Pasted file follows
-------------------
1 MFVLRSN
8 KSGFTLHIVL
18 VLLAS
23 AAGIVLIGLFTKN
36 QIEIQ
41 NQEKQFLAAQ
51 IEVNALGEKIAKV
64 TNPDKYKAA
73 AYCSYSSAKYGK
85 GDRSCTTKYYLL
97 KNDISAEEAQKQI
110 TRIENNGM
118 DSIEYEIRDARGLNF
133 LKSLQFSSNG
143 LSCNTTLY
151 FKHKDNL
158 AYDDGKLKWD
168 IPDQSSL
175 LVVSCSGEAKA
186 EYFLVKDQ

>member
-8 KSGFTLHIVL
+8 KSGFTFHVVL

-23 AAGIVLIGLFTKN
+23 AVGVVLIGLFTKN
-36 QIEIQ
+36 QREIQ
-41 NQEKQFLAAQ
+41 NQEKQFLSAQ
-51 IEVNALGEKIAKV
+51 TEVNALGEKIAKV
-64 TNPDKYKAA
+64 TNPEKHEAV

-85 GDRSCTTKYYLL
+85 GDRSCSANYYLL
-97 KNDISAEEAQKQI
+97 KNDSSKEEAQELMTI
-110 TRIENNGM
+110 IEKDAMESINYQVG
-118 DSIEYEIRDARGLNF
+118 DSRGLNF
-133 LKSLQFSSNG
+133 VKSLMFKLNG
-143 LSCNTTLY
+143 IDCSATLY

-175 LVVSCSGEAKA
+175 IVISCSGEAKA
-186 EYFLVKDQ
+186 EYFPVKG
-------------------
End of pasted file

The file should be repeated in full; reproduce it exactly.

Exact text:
1 MFVLRSN
8 KSGFTLHIVL
18 VLLAS
23 AAGIVLIGLFTKN
36 QIEIQ
41 NQEKQFLAAQ
51 IEVNALGEKIAKV
64 TNPDKYKAA
73 AYCSYSSAKYGK
85 GDRSCTTKYYLL
97 KNDISAEEAQKQI
110 TRIENNGM
118 DSIEYEIRDARGLNF
133 LKSLQFSSNG
143 LSCNTTLY
151 FKHKDNL
158 AYDDGKLKWD
168 IPDQSSL
175 LVVSCSGEAKA
186 EYFLVKDQ

>member
-8 KSGFTLHIVL
+8 KSGFTFHVVL

-23 AAGIVLIGLFTKN
+23 AVGVVLIGLFTKN
-36 QIEIQ
+36 QREIQ
-41 NQEKQFLAAQ
+41 NQEKQFLSAQ
-51 IEVNALGEKIAKV
+51 TEVNALGEKIAKV
-64 TNPDKYKAA
+64 TNPEKHEAV

-85 GDRSCTTKYYLL
+85 GDRSCSANYYLL
-97 KNDISAEEAQKQI
+97 KNDSSKEEAQELMTI
-110 TRIENNGM
+110 IEKDAMESINYQVG
-118 DSIEYEIRDARGLNF
+118 DSRGLNF
-133 LKSLQFSSNG
+133 VKSLMFKLNG
-143 LSCNTTLY
+143 IDCSATLY

-175 LVVSCSGEAKA
+175 IVISCSGEAKA
-186 EYFLVKDQ
+186 EYFPVKG